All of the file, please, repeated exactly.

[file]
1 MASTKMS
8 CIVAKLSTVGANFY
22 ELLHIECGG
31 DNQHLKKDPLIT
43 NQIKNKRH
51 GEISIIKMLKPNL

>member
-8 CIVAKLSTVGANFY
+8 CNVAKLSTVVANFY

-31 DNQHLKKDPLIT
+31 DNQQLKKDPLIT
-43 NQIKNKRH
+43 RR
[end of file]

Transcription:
1 MASTKMS
8 CIVAKLSTVGANFY
22 ELLHIECGG
31 DNQHLKKDPLIT
43 NQIKNKRH
51 GEISIIKMLKPNL

>member
-8 CIVAKLSTVGANFY
+8 CNVAKLSTVVANFY

-31 DNQHLKKDPLIT
+31 DNQQLKKDPLIT
-43 NQIKNKRH
+43 RR